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Old 02-19-2019, 10:36 AM   #1
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Assumable RV Loan

Happy Tuesday Everyone! I was curious if anyone knew of a loan company that offers assumable RV loans? We have our RV for sale and was approached by an interested buyer, but they wanted to know if the loan was assumable. Unfortunately, our loan is not.
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Old 02-19-2019, 10:52 AM   #2
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Even if you had a assumable loan, my thought is the potential buyers credit rating may be the larger issue. Your buyer for instance, why did they not just get their own loan?
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Old 02-19-2019, 11:13 AM   #3
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no, most any loan is not 'assumable' since the lender made the original loan based on your situation, your credit, your downpayment, and your 'signature' on the contract, not someone elses.

having said that, it's also possible you might 'do' this on your own, meaning that the buyer agrees to continue paying the loan until it is paid in full. While you will technically retain the 'true' ownership until the lender sends you the 'paid in full' TITLE, the new owner will be paying the monthly payments, since it's doubtful the lender cares 'who' pays it, as long as it gets paid.
If you have a well written and executed 'assumption' contract between you and the buyer, then both of you are protected. They are protected in that they are assuming the payments, making the payments, and will then receive the TITLE, signed by you, when the lender is satisfied. YOU will be protected, your credit specifically, since they will now have the responsibility of making the payments, and on time, and yet you will still have true 'title' in case they don't, with the rights to 'repo' the unit, worse case scenario.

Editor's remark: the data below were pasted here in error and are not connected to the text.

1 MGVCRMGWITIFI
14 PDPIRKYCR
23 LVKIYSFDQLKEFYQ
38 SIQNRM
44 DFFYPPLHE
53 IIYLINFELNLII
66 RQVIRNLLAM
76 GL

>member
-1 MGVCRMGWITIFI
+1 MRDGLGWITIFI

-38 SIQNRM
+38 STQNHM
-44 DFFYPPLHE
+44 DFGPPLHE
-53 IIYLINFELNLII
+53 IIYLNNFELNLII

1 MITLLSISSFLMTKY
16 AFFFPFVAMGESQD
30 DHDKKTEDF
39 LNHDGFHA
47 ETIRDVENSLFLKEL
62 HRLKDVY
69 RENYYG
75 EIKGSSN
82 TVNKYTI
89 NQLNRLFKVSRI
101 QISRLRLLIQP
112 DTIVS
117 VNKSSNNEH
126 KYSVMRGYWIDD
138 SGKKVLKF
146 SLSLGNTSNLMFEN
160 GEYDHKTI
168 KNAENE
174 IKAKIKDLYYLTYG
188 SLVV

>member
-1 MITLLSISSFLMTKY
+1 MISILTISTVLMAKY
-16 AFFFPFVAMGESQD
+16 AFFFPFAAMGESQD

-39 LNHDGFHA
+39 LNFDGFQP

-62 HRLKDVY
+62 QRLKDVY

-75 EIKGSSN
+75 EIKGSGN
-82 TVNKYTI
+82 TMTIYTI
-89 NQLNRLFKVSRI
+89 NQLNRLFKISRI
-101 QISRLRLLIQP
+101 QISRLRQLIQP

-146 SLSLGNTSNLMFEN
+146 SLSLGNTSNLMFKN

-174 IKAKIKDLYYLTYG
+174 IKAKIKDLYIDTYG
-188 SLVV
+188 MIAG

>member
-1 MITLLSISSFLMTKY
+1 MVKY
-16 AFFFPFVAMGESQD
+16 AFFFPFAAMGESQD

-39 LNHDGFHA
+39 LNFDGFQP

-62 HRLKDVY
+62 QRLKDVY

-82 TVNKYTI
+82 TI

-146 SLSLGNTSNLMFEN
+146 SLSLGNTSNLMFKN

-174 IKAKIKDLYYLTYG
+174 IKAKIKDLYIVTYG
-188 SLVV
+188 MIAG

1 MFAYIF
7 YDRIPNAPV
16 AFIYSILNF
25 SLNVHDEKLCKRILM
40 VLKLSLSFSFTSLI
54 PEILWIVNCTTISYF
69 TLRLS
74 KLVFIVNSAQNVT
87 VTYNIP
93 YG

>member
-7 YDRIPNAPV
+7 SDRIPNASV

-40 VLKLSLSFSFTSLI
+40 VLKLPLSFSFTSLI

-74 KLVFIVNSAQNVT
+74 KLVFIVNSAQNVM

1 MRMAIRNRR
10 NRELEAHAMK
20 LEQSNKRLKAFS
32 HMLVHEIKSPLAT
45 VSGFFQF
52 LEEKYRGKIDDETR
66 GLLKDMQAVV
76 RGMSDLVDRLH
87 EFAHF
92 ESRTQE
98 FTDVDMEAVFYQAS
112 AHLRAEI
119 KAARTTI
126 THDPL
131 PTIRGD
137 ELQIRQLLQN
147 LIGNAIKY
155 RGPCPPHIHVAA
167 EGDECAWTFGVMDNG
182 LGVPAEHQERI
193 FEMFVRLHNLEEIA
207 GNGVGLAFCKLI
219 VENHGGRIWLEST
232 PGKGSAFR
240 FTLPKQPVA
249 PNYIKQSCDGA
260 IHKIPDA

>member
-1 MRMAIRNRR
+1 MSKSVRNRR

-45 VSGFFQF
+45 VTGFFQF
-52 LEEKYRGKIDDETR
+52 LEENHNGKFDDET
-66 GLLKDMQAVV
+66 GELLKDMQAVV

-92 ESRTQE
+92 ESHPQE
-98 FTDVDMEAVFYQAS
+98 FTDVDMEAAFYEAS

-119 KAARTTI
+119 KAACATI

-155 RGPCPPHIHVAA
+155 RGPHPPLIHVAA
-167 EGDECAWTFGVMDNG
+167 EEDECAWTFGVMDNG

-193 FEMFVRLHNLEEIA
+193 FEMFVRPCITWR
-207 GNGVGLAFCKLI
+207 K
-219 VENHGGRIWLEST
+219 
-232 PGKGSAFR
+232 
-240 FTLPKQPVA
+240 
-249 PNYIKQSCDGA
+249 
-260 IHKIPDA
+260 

In essence, you are acting like a bank. You are taking the risk.

You would also have to demand that they carry FULL COVERAGE insurance, just like the bank requires you to, with the lender listed as the Loss Payee, which they require. It's doubtful they would care 'who' insures it, as long as it's insured. But have them list YOU on the policy, also as a Loss Payee since you still have a vested interest in making sure the unit is repaired if in an accident, and also so that they don't receive the insurance funds after an accident and then decide to run with it. You get the picture.

It might be the 'last' choice in order to make a deal, but if it's a local family, and you have a way to 'keep an eye' on the RV while the payments are being made, then it could work.
They could even pay YOU each month, including the cost of insurance, and have you change nothing about your current deal with your lender. Similar to you 'renting' the unit until the last payment is made : )
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Old 02-19-2019, 11:21 AM   #4
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no, most any loan is not 'assumable' since the lender made the original loan based on your situation, your credit, your downpayment, and your 'signature' on the contract, not someone elses.